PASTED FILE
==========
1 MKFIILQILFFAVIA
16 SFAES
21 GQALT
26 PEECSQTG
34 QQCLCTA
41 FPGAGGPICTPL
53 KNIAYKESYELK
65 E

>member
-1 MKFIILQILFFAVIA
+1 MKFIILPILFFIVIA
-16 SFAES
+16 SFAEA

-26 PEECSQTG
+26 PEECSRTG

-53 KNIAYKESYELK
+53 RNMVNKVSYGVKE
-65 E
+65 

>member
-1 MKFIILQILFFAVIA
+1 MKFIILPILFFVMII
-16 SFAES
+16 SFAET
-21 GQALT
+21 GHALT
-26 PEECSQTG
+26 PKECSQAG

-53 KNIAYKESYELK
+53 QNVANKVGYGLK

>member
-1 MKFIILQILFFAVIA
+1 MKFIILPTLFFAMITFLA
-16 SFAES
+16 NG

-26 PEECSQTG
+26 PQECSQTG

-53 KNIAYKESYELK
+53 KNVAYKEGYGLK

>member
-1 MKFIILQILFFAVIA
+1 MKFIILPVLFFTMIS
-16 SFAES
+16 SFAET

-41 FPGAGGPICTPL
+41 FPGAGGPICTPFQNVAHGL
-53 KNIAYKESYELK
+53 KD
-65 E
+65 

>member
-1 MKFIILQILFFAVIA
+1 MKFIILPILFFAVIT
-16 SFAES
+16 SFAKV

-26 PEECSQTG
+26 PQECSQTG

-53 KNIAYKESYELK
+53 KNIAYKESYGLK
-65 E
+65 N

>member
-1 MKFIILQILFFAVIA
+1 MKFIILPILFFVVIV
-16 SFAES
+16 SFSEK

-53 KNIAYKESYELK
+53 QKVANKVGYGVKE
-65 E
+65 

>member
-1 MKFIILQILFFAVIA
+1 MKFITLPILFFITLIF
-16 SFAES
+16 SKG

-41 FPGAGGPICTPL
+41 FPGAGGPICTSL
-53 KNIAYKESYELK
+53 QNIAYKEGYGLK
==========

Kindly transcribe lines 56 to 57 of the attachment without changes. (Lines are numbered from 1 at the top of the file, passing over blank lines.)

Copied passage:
-26 PEECSQTG
+26 PQECSQTG